Gareth Smith reviews Christopher Meredith’s latest novel, Please, the fictional memoir of a language enthusiast.
In most novels, language is a means to an end. Syntax, grammar and punctuation work invisibly to guide us through the narrative and are subservient to the dictates of the plot. Please reverses this process with considerable relish, forcing form onto the stage alongside content, and in doing so makes language an active, conspicuous and even fatal force within its convoluted narrative. In Christopher Meredith’s inventive and witty fifth novel, words do not simply exist on the page but are poked and prodded in an extended and kaleidoscopic interrogation of their purpose and function.
The novel’s appeal derives primarily from its garrulous narrator, a fascinating and intolerable creation whose grammatical idiosyncrasies shape his entire life. Vernon’s philological pomposity is equalled only by, and is dependent upon, his absurd verbosity. To provide a distinctly lowbrow reference that he would no doubt abhor, Vernon’s prose resembles that episode of Friends where Joey produces ridiculously complicated sentences by overusing an online thesaurus. The influence of verbiage on his life is traced through a narrative drenched in puns, volunteered etymologies and syntactic tangents. Whether he’s expounding on the merits of the letter ‘v’ or discussing the history of his own name, an addiction to articulation drives the story.
This allows the form and content of Please to intertwine; the morphology of the text informs the events that it describes. Vernon’s loquacity produces some beautiful and striking description — such as a topographical description of a brain scan — but, most of the time, it is a means of probing the ways that language eludes, rather than fixes, precise meaning. This lends the text a meta-fictional vein, with both reader and Vernon analysing the narrative as it is being written. Despite claiming to be relatively uninterested in literature, Vernon is in fact performing a close reading of his own life. This is not to say that Please is a dry or needlessly abstract; Vernon’s narrative is cleverly constructed and precisely assembled, and his linguistic fixations enhance, rather than hinder, the elucidations of the plot.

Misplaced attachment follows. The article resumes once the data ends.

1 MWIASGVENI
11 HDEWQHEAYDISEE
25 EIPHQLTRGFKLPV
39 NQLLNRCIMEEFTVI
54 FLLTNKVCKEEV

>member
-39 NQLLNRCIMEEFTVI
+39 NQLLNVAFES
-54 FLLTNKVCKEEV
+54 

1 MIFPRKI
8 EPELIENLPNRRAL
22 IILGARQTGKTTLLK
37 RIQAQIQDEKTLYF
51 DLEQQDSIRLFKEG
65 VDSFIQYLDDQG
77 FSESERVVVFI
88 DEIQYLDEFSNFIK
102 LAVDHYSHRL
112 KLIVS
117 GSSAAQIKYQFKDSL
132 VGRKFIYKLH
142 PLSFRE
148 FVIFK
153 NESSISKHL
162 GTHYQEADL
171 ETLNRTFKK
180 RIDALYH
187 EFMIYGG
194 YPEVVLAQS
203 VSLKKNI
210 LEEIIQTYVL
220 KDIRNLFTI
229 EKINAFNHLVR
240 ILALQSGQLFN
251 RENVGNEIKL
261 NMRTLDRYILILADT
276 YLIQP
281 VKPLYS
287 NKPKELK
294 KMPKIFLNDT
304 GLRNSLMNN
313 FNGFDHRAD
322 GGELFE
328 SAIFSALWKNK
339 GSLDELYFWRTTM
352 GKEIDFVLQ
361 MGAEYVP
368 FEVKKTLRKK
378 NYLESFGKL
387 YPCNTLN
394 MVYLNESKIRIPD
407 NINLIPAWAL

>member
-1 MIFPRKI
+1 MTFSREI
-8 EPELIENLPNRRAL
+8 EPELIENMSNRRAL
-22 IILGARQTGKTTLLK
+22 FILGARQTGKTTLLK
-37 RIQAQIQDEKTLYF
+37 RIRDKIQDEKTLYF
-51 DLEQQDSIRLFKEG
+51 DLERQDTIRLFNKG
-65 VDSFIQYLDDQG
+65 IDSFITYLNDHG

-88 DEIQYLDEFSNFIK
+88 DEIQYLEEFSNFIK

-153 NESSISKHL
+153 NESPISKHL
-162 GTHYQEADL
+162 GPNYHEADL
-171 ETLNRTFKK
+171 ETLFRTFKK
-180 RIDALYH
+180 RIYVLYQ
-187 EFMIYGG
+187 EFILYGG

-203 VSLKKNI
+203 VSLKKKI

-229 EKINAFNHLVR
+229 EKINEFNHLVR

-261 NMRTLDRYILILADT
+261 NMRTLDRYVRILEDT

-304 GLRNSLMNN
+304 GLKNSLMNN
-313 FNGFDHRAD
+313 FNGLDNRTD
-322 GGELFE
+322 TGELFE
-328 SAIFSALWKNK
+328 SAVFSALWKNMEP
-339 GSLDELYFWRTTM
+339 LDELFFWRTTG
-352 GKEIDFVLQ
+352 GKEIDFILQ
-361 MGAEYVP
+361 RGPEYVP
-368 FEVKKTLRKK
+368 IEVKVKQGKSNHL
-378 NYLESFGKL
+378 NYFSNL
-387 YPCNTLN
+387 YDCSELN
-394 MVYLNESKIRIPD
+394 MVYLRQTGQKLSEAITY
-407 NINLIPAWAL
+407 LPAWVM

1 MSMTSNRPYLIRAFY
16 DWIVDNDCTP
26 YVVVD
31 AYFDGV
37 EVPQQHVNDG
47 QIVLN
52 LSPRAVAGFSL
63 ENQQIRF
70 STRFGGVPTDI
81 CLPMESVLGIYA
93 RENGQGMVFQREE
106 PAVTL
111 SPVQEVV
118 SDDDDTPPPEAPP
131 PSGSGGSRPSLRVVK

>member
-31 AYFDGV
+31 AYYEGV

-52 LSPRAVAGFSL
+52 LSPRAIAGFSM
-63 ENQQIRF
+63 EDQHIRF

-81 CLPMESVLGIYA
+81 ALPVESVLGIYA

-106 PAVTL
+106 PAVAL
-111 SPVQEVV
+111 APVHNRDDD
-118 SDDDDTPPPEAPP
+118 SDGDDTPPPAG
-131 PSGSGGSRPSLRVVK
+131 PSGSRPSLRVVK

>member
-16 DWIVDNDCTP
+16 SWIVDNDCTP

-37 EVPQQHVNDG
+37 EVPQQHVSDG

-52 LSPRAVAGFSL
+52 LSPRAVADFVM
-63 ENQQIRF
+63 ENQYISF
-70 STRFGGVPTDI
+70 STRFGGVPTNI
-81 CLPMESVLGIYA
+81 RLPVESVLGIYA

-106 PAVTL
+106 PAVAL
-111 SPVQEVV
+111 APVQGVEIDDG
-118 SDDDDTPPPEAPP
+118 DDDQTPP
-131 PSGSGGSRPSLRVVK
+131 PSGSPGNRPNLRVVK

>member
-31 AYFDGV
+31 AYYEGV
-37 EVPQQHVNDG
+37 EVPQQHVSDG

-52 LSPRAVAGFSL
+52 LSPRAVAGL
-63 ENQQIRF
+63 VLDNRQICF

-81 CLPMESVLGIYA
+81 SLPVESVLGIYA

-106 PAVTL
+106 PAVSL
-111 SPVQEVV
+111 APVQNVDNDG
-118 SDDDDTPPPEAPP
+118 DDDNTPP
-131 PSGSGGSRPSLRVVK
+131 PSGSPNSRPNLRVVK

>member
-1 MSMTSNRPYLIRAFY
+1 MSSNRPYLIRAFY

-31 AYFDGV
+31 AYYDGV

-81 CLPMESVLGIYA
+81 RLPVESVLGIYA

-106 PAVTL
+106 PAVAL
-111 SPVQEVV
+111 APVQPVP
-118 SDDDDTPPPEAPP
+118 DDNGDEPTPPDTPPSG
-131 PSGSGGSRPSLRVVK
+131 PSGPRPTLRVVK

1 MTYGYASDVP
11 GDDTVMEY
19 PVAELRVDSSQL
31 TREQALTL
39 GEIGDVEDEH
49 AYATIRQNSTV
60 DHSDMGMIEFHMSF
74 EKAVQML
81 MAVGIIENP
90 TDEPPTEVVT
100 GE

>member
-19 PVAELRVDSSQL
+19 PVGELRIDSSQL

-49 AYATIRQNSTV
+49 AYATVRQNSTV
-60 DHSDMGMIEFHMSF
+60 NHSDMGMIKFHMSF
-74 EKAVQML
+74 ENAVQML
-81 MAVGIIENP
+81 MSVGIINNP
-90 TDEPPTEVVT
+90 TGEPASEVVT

His aspirations for verbal mastery are, however, doomed to failure, and this provides the tragicomic kernel of the entire text. Words are impossible to control, producing meanings far beyond their original definitions, and punctuation twists perspective, forcing sentences into rhythms that reshape their meaning. The title is an example of this: a mundane and underwhelming word which, in the right context (or with the right punctuation) can signify demand, desire or desperation.
There are only two (minor) weaknesses in Please. The first is that Vernon’s position as a character with a ‘regional’ Welsh accent is relatively underplayed, which is a shame in a text that so effectively explores the relationship between the written and spoken word. It would have been illuminating to hear Vernon elaborate a little further on how the pronunciation of words often dictate their weight and value. The second is its brevity. It is almost impossible to believe such a long-winded author would produce this short grammatical memoir. Although, as the end of the story hints, sometimes it is the moments where we choose not to speak that define our lives. Perhaps, in the midst of this dense word soup, this is what Vernon and Meredith have been trying to say (or write) all along.
Gareth Smith is a regular Wales Arts Review contributor.